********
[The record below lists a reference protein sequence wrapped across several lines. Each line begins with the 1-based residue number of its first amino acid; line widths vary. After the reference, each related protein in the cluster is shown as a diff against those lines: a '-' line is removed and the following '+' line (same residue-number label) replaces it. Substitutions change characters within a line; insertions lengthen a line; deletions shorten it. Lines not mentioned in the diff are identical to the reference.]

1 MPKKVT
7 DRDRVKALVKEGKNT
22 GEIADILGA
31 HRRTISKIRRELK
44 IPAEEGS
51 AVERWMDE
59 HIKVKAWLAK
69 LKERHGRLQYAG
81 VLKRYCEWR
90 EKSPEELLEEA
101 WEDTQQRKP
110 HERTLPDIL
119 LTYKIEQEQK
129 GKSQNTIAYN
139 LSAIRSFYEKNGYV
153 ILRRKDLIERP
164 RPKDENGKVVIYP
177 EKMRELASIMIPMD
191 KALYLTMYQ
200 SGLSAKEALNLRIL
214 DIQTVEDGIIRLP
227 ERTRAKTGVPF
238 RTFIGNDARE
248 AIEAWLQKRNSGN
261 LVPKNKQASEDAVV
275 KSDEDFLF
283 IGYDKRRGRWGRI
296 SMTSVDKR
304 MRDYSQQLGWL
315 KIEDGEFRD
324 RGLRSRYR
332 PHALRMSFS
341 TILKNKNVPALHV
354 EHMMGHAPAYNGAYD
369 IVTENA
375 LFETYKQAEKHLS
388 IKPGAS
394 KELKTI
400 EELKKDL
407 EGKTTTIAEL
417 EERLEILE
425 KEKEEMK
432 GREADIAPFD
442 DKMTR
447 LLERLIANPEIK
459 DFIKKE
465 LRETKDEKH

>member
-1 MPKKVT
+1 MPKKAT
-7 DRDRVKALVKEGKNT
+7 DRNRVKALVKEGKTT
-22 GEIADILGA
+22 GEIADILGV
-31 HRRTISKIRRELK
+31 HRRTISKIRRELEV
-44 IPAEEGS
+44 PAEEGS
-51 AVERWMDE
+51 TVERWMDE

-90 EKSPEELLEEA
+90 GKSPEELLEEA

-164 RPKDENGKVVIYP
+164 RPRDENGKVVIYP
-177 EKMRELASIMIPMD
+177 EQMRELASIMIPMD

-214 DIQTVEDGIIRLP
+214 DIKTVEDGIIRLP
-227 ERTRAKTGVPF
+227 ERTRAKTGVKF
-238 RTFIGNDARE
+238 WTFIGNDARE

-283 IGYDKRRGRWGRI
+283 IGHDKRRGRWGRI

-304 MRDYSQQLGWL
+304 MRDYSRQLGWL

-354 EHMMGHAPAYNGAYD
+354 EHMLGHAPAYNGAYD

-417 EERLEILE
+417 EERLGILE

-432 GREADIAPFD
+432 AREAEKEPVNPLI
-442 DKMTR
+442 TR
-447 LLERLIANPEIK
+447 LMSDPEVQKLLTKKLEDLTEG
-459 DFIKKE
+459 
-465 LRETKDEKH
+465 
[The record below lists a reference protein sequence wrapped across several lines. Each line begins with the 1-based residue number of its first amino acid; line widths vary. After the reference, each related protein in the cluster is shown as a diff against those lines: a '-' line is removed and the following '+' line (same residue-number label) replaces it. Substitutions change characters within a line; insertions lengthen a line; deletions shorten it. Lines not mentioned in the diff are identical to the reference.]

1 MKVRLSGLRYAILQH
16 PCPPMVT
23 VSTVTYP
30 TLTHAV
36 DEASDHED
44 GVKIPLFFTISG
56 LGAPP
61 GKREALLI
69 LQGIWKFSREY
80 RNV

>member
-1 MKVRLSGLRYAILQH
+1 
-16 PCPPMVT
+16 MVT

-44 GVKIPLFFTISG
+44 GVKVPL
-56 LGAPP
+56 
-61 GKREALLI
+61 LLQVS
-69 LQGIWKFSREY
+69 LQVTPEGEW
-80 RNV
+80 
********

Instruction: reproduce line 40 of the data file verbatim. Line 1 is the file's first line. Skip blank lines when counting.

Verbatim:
400 EELKKDL